Use And Abuse Of Antibiotics: A Critical Public Health Emergency On The Horizon

by Shanthu Shantharam - Jun 1, 2018 11:42 AM +05:30 IST
Use And Abuse Of Antibiotics: A Critical Public Health Emergency On The HorizonWhen antibiotics were invented in 1928, they were hailed as a miracle drug, but that hope may not last long.
  • Indiscriminate prescribing of antibiotics could lead to a public health emergency in India. This needs immediate public policy intervention.

According to a study reported in the Proceedings of the National Academy of Sciences of the United States of America published on 26 March 2018, consumption of antibiotics worldwide soared by 65 per cent between 2001 and 2015, especially in China and India. One reason is that these two countries are home to the two largest human populations – almost all numbers show alarm in almost all socio-economic indicators simply because of the sheer size of the population. But that is not to say that one should ignore the alarm bell; we need to wake up and take notice of the alarm, study, and analyse the situations, and take sound public health policy decisions that would avoid catastrophe in the long run.

In case of antibiotics usage, the crisis is already staring us in the face. Antibiotics are about 100-year-old miracle drugs, but we are already close to making it worthless by neglecting scientific precautions needed to make its utility sustainable. Even high-income countries showed increase in antibiotic consumption; however, the per-capita usage expressed as defined daily doses was down to 25.7 per 1,000 inhabitants. In China, India, and Pakistan, there was a steep increase of 11 per cent over the same period. The data shows that antibiotic consumption during 2000-2015 more than doubled in India from 3.2 to 6.5 billion doses. Similar is the trend in China and Pakistan.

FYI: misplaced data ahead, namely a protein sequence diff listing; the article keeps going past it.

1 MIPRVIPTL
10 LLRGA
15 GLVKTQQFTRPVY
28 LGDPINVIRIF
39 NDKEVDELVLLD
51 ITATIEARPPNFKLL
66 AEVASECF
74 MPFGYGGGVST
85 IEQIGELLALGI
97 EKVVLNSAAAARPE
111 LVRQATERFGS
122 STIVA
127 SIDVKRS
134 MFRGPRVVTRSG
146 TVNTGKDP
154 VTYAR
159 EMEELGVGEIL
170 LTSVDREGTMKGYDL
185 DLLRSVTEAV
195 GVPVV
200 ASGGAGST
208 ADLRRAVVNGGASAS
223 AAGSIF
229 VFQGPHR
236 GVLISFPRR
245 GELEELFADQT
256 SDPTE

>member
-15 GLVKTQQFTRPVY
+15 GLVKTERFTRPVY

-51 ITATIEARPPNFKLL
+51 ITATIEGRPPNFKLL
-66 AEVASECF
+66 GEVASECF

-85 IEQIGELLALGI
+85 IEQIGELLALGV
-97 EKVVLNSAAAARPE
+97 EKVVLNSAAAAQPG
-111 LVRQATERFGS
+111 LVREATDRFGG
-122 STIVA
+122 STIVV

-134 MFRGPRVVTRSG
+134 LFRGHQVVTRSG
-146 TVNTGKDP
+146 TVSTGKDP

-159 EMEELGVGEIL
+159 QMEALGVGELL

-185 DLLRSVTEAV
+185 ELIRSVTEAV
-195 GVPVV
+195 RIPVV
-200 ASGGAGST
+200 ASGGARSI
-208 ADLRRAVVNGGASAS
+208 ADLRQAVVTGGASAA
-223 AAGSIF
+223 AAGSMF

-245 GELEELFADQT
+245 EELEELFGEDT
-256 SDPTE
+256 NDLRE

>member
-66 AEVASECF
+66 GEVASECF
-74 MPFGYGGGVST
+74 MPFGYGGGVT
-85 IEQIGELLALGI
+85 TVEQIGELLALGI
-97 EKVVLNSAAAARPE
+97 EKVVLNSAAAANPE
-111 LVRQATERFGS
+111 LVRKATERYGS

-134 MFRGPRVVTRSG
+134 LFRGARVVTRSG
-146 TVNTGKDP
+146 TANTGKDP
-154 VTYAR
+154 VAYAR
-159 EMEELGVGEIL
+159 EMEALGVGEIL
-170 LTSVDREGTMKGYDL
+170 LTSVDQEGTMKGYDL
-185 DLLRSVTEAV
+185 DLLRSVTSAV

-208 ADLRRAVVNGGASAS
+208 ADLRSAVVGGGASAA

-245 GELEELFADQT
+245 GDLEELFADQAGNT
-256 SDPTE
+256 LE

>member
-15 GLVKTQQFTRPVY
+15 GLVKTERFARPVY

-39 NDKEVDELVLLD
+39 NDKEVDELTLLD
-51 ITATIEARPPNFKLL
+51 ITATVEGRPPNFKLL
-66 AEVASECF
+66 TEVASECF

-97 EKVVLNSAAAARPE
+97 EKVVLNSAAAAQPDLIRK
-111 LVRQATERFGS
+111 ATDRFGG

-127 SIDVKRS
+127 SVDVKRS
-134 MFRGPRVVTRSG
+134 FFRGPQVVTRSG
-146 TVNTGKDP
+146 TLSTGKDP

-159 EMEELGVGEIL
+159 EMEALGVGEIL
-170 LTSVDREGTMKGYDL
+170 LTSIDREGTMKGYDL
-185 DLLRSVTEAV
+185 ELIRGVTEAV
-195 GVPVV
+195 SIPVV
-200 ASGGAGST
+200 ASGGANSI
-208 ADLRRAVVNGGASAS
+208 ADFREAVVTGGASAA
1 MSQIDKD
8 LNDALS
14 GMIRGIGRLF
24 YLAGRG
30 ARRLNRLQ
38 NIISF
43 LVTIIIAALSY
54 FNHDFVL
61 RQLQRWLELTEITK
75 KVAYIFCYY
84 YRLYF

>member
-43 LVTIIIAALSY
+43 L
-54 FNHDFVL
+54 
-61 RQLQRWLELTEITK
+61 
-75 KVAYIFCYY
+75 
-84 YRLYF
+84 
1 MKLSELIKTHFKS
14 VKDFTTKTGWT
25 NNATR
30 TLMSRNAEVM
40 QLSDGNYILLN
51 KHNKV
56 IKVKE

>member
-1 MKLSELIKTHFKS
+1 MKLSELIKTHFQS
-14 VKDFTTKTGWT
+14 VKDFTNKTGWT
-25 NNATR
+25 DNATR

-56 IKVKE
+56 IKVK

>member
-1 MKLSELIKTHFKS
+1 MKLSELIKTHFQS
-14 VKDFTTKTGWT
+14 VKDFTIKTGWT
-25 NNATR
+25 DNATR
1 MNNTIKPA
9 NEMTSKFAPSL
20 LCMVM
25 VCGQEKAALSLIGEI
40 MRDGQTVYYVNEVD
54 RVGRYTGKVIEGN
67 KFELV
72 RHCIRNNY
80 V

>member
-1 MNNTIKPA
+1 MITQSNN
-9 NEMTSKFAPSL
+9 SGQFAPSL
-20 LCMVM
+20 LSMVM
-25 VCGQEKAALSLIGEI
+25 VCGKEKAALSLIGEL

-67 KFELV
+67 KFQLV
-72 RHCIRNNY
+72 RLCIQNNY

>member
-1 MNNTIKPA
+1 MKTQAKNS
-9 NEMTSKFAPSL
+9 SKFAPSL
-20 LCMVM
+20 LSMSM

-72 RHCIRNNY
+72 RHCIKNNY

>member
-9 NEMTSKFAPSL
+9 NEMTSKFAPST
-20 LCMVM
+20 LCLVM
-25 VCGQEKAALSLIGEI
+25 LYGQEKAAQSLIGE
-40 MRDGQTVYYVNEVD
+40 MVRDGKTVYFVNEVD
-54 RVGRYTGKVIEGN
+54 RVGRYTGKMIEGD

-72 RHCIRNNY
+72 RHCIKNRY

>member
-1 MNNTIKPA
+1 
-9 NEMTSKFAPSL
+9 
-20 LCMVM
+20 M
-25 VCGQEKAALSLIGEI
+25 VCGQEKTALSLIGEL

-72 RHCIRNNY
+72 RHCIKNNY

The study was based on the IQVIA MIDAS database of 76 countries that was built on national sample surveys of antibiotic sales. The study also points at the rise in income levels in these countries as one of the reasons for people being able to afford life-saving drugs, a happy augury indeed. However, this happy augury should not turn into a situation which will become a public health handicap in the short run. In fact, China and India are the largest producers of synthetic and semi-synthetic antibiotic manufacturers in the world. Professor Elli Klein of the Johns Hopkins School of Medicine says that another important reason for increased use of antibiotics is due to rapid urbanisation in these highly populated countries, which also increases the spread of infectious diseases. One can witness this situation easily in India, where major metros have recorded the largest urban migration, concomitant with increased number of epidemics.